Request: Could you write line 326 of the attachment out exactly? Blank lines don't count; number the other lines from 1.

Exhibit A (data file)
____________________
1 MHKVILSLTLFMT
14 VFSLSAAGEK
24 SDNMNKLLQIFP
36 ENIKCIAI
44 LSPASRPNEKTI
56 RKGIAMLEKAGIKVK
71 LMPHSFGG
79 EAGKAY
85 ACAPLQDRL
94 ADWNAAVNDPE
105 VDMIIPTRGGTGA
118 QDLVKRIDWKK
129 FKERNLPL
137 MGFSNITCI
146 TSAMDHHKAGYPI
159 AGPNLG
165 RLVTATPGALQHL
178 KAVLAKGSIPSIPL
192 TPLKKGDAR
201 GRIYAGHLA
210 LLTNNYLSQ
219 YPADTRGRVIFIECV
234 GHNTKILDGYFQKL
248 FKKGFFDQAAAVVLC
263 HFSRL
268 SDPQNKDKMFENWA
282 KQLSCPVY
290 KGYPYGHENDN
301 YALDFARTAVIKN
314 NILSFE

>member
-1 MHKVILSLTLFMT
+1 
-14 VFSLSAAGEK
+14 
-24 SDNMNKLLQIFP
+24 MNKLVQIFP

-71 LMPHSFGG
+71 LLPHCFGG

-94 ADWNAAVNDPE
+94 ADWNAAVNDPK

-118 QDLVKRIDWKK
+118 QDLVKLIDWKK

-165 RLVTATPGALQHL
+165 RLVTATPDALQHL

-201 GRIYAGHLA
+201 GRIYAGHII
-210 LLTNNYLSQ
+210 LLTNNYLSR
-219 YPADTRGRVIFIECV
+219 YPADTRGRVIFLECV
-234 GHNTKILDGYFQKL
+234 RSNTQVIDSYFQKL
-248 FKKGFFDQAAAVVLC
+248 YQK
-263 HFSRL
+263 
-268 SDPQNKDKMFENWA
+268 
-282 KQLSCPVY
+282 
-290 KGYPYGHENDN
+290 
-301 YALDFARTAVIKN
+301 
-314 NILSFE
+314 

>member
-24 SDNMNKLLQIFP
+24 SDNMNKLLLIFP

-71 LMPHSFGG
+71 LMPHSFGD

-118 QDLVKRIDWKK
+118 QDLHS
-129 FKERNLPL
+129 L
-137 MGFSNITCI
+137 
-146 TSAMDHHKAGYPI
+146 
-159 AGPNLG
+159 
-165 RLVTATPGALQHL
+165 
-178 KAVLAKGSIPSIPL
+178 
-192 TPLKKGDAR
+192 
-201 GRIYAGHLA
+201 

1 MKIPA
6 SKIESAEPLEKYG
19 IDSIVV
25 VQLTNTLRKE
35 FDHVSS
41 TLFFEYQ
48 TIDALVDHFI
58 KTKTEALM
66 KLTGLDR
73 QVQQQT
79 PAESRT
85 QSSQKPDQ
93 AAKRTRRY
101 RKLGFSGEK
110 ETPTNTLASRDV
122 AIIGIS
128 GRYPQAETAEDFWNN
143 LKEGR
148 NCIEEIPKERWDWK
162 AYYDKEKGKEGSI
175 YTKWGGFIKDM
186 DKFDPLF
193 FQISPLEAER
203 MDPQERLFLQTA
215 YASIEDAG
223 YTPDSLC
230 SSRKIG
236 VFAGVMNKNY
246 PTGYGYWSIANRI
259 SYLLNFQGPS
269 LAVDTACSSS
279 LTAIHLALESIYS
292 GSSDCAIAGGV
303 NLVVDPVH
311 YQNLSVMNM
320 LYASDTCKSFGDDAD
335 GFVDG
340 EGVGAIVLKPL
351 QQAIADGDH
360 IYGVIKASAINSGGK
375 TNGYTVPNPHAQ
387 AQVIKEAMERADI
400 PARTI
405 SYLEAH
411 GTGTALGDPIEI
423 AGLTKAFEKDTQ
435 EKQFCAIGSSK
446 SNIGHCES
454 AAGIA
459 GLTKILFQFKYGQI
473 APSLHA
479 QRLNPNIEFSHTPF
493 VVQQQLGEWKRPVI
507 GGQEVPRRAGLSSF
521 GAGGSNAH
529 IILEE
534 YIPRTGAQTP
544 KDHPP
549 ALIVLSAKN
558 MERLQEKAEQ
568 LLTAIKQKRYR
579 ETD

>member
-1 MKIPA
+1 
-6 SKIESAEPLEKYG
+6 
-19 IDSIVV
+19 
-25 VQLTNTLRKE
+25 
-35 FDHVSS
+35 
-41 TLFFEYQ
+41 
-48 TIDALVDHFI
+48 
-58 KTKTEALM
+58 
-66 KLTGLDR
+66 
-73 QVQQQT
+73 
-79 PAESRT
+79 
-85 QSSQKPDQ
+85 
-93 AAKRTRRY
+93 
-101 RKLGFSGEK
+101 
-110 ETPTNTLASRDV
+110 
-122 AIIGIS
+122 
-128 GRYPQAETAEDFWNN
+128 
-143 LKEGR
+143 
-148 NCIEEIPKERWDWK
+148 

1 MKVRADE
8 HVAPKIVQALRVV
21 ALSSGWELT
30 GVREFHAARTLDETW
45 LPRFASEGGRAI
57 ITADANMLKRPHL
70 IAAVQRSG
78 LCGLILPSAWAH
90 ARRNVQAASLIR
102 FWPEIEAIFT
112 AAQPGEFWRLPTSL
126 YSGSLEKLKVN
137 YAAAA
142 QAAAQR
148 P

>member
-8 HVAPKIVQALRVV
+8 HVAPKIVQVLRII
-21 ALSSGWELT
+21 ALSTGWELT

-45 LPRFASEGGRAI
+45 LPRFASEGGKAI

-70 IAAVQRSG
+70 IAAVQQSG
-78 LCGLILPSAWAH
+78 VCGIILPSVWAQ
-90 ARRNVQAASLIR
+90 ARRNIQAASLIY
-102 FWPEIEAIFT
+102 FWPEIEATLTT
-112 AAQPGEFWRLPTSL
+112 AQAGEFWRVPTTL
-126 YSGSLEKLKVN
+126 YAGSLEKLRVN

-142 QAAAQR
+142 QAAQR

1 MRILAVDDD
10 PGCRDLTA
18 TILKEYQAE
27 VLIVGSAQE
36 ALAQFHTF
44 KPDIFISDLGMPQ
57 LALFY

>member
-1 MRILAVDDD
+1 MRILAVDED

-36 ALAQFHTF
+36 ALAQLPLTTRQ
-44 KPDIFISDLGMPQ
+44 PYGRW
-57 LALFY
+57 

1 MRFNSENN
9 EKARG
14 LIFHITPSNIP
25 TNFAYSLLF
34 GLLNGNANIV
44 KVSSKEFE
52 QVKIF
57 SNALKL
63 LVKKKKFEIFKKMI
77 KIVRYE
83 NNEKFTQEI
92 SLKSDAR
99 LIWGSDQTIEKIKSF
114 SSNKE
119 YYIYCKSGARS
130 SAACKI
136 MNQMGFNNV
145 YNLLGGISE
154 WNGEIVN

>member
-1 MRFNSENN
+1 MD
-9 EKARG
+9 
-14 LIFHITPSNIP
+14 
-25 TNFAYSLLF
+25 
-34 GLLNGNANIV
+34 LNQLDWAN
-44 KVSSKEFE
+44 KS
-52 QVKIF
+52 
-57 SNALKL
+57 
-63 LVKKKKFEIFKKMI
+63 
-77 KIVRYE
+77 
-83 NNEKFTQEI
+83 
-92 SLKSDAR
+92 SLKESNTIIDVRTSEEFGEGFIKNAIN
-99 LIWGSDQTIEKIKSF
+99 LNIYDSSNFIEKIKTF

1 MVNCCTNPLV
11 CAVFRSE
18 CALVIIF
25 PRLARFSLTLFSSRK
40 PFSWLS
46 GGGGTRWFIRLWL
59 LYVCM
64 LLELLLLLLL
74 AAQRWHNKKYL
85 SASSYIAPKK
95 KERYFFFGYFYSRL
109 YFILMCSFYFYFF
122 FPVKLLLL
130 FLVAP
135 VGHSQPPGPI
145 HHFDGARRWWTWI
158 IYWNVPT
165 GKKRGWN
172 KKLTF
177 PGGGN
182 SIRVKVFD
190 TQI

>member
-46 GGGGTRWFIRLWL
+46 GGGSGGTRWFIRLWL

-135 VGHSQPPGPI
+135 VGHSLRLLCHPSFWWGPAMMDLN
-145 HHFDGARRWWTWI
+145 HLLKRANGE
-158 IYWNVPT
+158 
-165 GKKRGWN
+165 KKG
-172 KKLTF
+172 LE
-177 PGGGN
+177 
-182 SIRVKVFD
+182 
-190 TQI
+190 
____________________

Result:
+177 